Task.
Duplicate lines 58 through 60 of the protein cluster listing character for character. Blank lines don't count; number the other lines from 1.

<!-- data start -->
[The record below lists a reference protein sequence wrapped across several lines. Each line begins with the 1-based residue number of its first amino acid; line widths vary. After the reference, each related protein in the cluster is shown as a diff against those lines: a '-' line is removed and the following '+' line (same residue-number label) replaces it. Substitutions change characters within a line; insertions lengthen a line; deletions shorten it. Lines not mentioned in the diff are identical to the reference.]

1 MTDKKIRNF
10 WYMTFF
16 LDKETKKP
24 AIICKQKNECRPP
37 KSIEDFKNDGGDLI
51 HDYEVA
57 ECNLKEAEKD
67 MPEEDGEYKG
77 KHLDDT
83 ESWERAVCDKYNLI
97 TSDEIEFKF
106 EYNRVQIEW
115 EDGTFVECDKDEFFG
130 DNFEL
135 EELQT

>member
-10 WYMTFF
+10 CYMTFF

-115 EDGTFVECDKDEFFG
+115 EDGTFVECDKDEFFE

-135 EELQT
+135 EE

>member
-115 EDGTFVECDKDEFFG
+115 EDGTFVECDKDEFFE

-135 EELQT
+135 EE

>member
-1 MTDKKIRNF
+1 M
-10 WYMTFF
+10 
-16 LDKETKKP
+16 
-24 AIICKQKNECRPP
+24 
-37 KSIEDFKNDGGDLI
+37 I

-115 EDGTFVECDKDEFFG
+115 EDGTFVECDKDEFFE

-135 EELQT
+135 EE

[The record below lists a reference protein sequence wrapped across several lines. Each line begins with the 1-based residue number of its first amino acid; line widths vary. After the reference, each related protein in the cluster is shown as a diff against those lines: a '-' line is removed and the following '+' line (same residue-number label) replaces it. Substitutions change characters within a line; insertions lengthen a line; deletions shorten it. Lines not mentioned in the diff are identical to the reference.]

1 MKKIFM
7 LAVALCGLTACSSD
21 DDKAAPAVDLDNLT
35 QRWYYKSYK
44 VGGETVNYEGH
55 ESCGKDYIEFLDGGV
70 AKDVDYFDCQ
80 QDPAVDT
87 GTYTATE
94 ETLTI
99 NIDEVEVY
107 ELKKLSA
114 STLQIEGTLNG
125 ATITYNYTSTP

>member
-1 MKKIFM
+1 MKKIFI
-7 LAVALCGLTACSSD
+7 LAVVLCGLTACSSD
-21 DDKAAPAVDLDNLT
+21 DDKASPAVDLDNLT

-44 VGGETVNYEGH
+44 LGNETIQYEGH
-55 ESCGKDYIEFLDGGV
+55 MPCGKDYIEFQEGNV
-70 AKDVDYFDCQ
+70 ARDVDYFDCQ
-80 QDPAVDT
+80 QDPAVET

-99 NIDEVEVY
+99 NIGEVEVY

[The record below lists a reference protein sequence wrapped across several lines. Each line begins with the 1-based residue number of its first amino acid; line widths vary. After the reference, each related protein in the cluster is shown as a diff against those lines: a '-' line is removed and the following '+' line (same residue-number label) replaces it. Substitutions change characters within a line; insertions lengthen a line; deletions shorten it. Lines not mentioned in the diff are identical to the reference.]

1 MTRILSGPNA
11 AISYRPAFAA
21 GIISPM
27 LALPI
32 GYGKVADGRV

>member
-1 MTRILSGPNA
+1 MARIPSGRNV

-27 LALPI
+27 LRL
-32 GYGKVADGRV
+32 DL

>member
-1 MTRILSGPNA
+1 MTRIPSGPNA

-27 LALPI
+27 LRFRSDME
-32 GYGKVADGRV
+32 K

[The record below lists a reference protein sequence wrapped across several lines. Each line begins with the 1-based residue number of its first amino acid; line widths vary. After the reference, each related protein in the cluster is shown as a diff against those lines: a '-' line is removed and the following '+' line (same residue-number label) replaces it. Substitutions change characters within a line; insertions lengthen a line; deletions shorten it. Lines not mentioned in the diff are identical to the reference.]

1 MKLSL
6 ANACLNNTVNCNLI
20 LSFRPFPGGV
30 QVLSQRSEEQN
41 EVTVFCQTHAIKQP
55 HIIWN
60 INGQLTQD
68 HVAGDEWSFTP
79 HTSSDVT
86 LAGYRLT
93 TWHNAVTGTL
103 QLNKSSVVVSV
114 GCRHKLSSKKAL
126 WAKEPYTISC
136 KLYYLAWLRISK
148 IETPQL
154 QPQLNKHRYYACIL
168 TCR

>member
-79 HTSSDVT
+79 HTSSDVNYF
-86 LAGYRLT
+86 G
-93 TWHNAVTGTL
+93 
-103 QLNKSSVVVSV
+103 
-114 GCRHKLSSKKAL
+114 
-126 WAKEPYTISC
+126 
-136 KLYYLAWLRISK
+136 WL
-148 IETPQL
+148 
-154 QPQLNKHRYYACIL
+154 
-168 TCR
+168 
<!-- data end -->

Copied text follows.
125 ATITYNYTSTP

>member
-1 MKKIFM